Venezuela vote dispute risks rekindling unrest, sanctions
CARACAS (Reuters) – Venezuela’s opposition refused on Monday to recognize a surprise win for the ruling socialists in a weekend regional election, potentially rekindling protests and fresh foreign sanctions on the oil-rich country’s moribund economy.
Venezuela’s pro-government electoral board said President Nicolas Maduro’s candidates took 17 governorships, versus six for the opposition, in Sunday’s poll with turnout of more than 61 percent.
The socialists’ strong showing was unexpected after devastating food shortages and salary-destroying inflation fueled anger at Maduro. Polls had suggested the opposition would easily win a majority, with one survey giving them 44.7 percent of voter intentions against 21.1 percent for the government.
Dismayed opposition leaders decried irregularities, called for street action on Monday and demanded a full audit, but did not immediately offer any evidence of fraud.
“Neither Venezuelans nor the world will swallow this fiction,” said grave-faced opposition election campaign chief Gerardo Blyde.
Dispirited about their chances of removing Maduro through protests or the ballot box, many Venezuelan opposition supporters now hope foreign sanctions will hurt him.
The Trump administration has already imposed sanctions on Venezuelan officials including Maduro and curbed the country’s ability to issue new debt, which has spooked banks and complicated operations at state oil company PDVSA.
The European Union could also take measures against Maduro, a former bus driver and foreign minister narrowly elected to replace the late leader Hugo Chavez in 2013.
At home, however, it remains to be seen whether opposition supporters are willing to take to the streets again after four months of grueling protests this year failed to pressure the government into holding an early presidential election, freeing jailed activists or accepting humanitarian aid.
At least 125 people died, while thousands were injured and arrested, in violence that brought parts of Venezuela to a standstill as hooded youths battled security forces.
Sunday’s disputed result will further crush their hopes that the unpopular Maduro can be removed in next year’s presidential election, possibly worsening disputes over strategy in the perennially divided coalition.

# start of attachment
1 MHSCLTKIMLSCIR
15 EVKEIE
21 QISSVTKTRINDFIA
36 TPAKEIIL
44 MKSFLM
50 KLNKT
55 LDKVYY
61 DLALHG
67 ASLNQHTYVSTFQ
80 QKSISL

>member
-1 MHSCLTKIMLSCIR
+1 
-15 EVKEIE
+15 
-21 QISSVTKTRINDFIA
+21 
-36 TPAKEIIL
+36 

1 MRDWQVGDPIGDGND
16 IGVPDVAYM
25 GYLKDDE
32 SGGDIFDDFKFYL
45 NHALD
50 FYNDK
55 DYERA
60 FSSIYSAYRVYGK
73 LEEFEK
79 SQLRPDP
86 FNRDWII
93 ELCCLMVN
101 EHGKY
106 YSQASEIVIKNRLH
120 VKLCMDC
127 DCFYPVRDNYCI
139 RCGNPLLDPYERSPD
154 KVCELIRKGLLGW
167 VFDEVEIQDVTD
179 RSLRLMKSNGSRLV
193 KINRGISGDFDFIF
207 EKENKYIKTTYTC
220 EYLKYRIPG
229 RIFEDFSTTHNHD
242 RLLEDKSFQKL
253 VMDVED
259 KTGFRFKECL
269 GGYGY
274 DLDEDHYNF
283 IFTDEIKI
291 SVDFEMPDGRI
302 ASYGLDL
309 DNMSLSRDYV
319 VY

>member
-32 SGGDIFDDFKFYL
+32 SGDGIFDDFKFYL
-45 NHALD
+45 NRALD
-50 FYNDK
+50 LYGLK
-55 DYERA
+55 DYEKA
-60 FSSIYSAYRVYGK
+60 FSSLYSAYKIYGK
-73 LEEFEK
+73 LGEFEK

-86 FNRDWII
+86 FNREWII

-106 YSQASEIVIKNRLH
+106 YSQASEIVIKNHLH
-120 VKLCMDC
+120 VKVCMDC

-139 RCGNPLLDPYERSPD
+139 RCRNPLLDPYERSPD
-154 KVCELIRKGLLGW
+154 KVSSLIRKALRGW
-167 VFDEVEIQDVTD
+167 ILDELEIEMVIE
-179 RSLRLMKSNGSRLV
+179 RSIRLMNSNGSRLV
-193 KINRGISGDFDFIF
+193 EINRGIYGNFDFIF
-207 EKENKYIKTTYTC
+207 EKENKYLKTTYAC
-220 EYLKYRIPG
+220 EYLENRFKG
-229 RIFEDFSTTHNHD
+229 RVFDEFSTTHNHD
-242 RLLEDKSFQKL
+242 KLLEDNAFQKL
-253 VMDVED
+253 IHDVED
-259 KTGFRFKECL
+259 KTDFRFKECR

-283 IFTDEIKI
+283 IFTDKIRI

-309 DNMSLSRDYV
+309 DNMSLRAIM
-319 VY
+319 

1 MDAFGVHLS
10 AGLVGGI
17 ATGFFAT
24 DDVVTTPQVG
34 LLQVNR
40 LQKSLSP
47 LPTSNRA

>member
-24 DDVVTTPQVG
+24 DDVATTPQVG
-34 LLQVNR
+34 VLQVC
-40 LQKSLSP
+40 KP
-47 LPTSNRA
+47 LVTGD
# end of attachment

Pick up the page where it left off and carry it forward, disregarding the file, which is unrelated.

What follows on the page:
“We’ve lost the country. Rest in peace, Venezuela,” said one female Venezuelan opposition supporter, sobbing in bed.
The electoral setback could further speed a flow of emigrants to Latin America, Spain, and the United States.
‘THEY CRY FRAUD’
Flanked by his wife, soldiers, and red-shirted party members, a buoyant Maduro appeared on state television late on Sunday to celebrate his party’s victory and paint the opposition as sore losers.
“When they lose they cry fraud. When they win they shout ‘Down with Maduro’,” said Maduro, 54, ordering a full audit in what he said was evidence of transparency.
“Maybe we’ll recover those … governorships that we lost,” he added with a laugh.
The opposition pocketed governorships including those of the turbulent Andean states of Merida and Tachira, the oil-producing region of Zulia, and the jungle-and-savannah state of Bolivar.
The government, which previously controlled 20 of the 23 governorships, took states across Venezuela’s languid plains and steamy Caribbean coast.
It won back populous Miranda state, which includes part of capital Caracas, with an up-and-coming star of the Socialist Party, Hector Rodriguez, beating the opposition candidate. It also won in Barinas, Chavez’ home state in Venezuela’s traditional agricultural belt.
“The results are difficult to believe, obviously, given pre-electoral polling that gave the opposition in the range of 15 to 18 governorships, with normal turnout (around 55 percent or above),” said political scientist John Polga-Hecimovich who follows Venezuela.
“For Maduro, the results indicate that he appears willing to resort to any tactic, no matter how heavy-handed, to maintain his hold on power.”
During the canvassing, authorities made liberal use of state resources in socialist candidates’ campaigns, shifted voting centers from opposition areas at the eleventh hour, and pressured state workers to vote.
Still, the government retains support in poorer, rural settings and Venezuela’s disorganized and elite-led opposition has struggled to capitalize on discontent over the economy.
“I vote because I want peace, not terrorism,” customs official Franquelsi Anciana said, casting a vote for the government candidate in the western city of Maracaibo.